It has been shattering for me to discover perversity in family members, whose refusal to be honest has made relationship with them impossible. They have remained impervious to changing despite my best efforts to appeal to both their reason and emotions. I cannot reach them.
I pray to God fervently that He brings one of my children to her senses. I agree with you that severe consequences for lying from the very start are essential. I recall reading that Robert Hare, expert on psychopaths, said that the best that can be done for such people is to reward good behavior and punish bad.
I am so thankful for your blogs and your online church ministry. Your thoughts and teachings are so helpful to me. Thank you, and may God bless you!
And Thank you!!!! Good words.
What are we to do when we know of these beings, but their wives do not really understand or realize it yet, and the wives and children are long time good friends of me and my children?
Where2or3r – could you explain your question a bit more? I am not sure I understand what you are asking.
In the Domestic Violence and Abuse sermon audio series, you point out that many women do not realize for years what is being done to them by their abusive husbands. What are some ways to support and be friends with a wife and mother in that situation, and yet not validate the abusive husband to others by our association? How do we maintain our integrity and be a supportive friend in the meantime, since confronting the husband (who has the reputation as a godly husband and father) would result in his cutting off her friends who could help if the time comes that she asks for it?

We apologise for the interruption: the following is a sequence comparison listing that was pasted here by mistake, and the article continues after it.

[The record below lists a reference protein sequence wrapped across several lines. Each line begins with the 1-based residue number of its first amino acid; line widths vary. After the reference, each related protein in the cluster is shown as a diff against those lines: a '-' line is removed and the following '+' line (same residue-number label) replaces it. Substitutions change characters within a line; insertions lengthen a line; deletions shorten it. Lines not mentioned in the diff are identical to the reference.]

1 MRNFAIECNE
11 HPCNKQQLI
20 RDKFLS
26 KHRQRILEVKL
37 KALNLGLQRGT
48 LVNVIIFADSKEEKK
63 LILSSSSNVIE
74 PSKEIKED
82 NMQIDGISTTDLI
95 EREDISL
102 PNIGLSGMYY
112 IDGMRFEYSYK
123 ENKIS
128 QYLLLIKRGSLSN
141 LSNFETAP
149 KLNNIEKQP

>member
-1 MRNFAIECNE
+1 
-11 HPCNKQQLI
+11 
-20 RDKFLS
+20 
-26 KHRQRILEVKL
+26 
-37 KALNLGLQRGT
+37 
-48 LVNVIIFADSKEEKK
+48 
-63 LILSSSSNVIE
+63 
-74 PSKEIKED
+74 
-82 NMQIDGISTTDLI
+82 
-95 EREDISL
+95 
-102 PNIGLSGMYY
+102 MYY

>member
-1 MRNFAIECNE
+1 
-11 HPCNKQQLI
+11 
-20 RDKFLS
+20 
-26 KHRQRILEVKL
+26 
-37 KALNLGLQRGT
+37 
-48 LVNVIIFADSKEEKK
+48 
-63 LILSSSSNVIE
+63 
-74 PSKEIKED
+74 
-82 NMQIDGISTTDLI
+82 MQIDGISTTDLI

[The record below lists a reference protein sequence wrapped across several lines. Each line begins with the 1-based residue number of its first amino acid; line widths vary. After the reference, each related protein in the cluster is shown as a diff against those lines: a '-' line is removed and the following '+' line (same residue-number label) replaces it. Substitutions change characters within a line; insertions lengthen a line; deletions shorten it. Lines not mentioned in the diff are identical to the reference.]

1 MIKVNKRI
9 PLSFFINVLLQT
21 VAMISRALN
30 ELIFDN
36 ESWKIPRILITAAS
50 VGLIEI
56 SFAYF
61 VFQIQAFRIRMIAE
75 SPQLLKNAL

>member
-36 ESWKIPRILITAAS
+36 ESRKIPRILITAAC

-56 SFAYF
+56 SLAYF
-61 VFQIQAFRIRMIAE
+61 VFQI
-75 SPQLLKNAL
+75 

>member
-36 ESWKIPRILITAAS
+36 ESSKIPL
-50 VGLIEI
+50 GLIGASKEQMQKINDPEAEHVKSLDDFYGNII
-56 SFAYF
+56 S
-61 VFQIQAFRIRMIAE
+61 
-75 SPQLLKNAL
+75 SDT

Thank you where2or3r – It is a very difficult situation this. It can be very frustrating to try to help abuse victims sometimes because the reality is that until THEY have their eyes opened to what is happening to them, not a lot of help can be provided them. I have seen cases where the victim never does acknowledge the abuse and in fact turns on the people who tried to help her, embracing her abuser instead. We put copies of my books in the clinic where my wife works and patients take them, sometimes without saying anything. You might be able to have such books around your home or at church. But in the end, I would say that you can only remain silent for so long. You won’t be able to indefinitely say nothing to her and you don’t want, as you say, to validate the husband’s evil. You may just have to speak to her and if it results for the time being in her staying clear of you, then that is how it will be – for now.
I agree with Pastor that it is a difficult situation. Until she recognizes at least in part the situation she is in, she may not see what you tell her as helpful and pull away.
And while it may not be best to bluntly talk with her, sometimes one can still give information to victims in the form of questions rather than statements. For example, instead of saying, “Your husband is mean to you.” you could say, “How do you feel when your husband says xyw to you?” Other questions could include, “Do you feel safe when he acts like that? “Does he ever apologize for acting like that?” “Does he act the same in public as he does in private?” These and similar questions may plant a seed, so to speak, and help the victim thinking differently about her situation.
For me personally, I had a very supportive couple that I know saw how my abuser was before I did. Until I started to question my marriage, they never told me what to do or forced information at me. But as I started questioning aspects of my marriage and my abuser, they supported me with prayer, information, and practical help. They gave me what I needed as I needed it. How did they know what I needed when at times I didn’t even know what I needed? I think that was God and the leading of His Spirit.
Thank you; your insights and suggestions are appreciated.